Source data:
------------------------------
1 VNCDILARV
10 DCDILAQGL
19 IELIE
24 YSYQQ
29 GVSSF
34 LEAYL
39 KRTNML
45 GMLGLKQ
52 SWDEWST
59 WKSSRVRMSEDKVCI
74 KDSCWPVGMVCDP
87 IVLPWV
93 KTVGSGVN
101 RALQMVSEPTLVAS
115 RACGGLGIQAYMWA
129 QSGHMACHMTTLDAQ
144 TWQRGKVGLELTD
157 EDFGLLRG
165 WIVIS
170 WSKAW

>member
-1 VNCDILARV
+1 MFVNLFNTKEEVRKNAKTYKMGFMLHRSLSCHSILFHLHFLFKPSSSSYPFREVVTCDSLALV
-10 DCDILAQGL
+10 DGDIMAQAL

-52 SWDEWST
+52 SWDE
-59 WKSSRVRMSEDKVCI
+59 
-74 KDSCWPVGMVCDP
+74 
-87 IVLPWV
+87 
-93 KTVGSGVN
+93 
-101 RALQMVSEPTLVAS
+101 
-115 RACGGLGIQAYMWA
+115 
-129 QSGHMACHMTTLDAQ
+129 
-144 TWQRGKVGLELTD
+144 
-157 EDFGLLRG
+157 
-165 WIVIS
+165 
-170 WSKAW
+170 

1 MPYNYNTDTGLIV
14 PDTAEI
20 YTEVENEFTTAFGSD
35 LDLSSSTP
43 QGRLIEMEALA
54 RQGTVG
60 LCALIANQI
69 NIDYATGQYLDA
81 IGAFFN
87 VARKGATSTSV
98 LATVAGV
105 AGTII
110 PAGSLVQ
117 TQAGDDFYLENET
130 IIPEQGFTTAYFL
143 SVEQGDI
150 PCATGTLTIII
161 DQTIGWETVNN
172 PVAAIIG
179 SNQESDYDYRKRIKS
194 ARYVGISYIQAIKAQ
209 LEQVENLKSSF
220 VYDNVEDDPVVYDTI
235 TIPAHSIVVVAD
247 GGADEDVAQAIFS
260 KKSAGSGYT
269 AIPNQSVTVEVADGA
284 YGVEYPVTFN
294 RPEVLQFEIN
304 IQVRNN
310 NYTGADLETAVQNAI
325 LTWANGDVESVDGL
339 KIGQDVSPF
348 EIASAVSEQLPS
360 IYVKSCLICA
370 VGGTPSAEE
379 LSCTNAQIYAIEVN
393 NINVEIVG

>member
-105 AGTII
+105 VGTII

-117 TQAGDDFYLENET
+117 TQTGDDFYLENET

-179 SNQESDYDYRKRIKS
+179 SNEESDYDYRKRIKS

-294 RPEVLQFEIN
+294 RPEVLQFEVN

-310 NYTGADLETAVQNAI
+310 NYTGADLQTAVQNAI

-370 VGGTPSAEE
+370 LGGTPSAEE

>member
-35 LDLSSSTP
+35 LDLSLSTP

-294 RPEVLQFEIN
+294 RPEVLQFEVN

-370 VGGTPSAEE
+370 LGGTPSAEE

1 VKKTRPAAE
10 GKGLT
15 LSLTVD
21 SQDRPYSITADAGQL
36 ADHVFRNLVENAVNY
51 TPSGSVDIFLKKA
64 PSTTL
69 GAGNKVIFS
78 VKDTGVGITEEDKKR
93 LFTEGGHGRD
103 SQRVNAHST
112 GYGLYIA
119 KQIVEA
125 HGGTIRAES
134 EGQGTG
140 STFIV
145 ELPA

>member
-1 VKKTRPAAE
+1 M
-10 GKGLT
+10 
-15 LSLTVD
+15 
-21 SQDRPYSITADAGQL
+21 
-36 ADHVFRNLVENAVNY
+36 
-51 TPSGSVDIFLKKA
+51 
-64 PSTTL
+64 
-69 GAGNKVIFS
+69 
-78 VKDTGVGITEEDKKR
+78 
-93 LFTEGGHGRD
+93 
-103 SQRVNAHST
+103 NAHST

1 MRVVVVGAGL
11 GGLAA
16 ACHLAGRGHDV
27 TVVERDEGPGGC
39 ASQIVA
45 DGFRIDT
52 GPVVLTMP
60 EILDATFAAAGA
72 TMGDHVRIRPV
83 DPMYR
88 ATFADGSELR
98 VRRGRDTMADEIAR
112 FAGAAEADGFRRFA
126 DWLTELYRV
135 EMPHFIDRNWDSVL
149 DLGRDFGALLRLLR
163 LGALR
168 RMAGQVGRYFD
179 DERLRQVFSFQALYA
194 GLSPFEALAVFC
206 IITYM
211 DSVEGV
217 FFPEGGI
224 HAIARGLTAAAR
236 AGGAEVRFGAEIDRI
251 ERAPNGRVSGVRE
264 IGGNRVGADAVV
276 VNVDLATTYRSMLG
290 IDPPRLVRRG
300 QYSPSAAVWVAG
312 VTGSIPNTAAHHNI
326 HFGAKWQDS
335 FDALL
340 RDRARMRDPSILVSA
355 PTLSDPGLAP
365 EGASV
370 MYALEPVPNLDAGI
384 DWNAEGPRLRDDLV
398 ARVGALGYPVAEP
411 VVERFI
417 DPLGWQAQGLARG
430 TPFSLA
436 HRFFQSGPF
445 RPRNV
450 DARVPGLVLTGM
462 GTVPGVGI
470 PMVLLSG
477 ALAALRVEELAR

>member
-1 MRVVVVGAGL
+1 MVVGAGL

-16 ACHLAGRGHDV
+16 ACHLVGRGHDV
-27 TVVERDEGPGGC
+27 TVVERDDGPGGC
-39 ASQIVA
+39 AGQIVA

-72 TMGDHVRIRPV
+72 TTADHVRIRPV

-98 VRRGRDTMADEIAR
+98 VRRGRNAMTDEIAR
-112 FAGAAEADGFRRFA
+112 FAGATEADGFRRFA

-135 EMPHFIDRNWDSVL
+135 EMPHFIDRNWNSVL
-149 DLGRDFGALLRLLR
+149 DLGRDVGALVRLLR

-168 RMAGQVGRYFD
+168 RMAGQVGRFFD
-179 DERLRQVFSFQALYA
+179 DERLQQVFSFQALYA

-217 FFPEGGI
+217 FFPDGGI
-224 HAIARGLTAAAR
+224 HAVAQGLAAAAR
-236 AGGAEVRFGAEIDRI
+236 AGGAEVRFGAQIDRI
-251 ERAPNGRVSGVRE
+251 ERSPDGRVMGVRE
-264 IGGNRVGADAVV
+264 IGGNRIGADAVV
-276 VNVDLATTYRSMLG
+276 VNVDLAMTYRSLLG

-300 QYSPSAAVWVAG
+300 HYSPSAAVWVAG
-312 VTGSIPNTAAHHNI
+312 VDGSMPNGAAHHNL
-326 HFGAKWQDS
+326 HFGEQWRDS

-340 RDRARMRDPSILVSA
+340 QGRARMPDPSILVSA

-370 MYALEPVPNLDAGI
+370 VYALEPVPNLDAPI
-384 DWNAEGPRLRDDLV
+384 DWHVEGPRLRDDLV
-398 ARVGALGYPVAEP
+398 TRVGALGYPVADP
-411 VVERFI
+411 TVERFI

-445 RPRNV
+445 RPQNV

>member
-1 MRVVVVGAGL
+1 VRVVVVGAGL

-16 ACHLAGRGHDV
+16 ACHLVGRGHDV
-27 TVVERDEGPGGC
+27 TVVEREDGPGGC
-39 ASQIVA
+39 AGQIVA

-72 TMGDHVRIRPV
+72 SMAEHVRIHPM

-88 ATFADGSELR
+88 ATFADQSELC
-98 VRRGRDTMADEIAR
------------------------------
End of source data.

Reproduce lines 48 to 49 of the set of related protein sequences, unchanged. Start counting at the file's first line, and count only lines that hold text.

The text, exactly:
-170 WSKAW
+170 